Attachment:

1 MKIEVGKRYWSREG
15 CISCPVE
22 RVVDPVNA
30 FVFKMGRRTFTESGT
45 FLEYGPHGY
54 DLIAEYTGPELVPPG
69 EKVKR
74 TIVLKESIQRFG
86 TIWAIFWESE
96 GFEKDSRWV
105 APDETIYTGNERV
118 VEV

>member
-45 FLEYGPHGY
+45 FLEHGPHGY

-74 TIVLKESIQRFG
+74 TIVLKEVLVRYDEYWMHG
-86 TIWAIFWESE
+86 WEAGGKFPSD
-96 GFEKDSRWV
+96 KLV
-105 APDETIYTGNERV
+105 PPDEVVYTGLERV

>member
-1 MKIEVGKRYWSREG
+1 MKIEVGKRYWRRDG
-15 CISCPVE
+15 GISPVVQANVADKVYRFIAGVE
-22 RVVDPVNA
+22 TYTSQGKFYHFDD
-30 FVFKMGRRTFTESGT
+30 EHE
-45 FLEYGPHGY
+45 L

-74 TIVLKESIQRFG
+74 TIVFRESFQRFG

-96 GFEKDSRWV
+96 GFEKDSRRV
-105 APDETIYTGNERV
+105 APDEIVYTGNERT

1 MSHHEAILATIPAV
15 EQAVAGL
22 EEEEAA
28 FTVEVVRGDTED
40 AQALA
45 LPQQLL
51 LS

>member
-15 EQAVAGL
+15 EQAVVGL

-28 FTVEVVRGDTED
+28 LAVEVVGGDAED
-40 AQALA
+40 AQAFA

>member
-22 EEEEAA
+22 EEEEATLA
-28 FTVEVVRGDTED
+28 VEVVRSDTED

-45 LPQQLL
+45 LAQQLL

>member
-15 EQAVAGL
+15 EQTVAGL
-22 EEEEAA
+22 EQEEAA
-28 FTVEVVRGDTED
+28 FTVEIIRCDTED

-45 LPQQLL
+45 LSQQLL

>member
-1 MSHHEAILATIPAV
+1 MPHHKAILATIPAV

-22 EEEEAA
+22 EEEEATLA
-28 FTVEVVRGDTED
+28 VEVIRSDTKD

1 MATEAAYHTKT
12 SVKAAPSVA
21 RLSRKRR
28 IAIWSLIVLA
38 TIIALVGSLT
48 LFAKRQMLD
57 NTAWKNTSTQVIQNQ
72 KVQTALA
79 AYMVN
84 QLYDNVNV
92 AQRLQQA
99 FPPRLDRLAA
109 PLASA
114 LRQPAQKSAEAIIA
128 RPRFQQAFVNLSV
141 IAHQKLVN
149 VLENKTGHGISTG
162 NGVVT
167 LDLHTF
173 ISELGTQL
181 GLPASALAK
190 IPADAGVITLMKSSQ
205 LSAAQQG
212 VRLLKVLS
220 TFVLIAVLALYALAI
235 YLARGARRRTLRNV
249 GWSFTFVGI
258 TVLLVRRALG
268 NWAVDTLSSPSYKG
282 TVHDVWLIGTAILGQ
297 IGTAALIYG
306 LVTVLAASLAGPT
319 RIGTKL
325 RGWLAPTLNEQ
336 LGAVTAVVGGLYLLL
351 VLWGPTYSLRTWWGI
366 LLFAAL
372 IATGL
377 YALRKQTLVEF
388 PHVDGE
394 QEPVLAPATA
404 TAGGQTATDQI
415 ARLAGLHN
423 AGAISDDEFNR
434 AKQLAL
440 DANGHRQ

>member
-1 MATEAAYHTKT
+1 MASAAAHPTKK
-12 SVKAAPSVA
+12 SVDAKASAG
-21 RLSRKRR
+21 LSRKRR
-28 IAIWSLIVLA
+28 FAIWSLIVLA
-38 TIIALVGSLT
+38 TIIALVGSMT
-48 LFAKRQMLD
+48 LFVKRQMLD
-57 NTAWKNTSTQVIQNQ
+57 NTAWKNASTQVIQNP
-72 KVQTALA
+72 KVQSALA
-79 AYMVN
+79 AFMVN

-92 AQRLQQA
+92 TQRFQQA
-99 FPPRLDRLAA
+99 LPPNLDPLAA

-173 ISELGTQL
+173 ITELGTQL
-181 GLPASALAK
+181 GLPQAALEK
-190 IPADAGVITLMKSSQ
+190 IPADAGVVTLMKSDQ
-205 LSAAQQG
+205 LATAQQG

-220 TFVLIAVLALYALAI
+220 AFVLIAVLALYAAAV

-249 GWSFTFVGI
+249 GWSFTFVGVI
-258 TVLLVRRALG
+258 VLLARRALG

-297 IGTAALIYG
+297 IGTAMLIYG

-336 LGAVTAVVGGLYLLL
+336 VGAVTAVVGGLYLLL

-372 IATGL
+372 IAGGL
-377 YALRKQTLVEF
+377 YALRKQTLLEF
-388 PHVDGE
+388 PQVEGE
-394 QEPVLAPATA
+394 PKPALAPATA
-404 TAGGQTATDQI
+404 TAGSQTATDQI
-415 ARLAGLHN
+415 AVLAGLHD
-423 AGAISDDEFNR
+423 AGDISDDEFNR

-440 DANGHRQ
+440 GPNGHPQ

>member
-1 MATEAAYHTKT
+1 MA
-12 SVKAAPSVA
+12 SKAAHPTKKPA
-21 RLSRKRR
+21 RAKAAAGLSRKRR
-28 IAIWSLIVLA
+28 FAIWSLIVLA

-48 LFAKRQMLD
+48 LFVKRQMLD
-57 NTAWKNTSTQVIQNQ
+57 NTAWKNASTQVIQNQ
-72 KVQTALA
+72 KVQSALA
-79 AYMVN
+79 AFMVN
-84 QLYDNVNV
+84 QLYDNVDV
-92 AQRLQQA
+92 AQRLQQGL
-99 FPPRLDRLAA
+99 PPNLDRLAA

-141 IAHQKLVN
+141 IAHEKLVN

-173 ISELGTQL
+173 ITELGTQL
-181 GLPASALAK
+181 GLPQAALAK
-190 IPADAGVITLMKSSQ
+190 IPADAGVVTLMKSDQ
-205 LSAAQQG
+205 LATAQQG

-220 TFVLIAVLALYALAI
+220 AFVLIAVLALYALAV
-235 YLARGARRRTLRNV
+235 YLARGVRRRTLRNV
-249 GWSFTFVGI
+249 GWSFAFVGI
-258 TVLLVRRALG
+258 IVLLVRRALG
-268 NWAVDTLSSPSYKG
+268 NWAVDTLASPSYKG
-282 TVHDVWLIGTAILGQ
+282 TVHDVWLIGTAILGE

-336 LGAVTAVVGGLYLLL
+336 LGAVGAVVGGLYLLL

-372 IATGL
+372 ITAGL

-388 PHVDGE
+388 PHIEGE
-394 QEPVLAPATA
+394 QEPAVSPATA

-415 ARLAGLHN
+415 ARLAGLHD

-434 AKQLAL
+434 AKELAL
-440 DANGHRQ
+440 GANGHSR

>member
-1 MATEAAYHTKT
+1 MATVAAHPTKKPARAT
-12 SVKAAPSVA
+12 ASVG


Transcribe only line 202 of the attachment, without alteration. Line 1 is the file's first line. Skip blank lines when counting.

-99 FPPRLDRLAA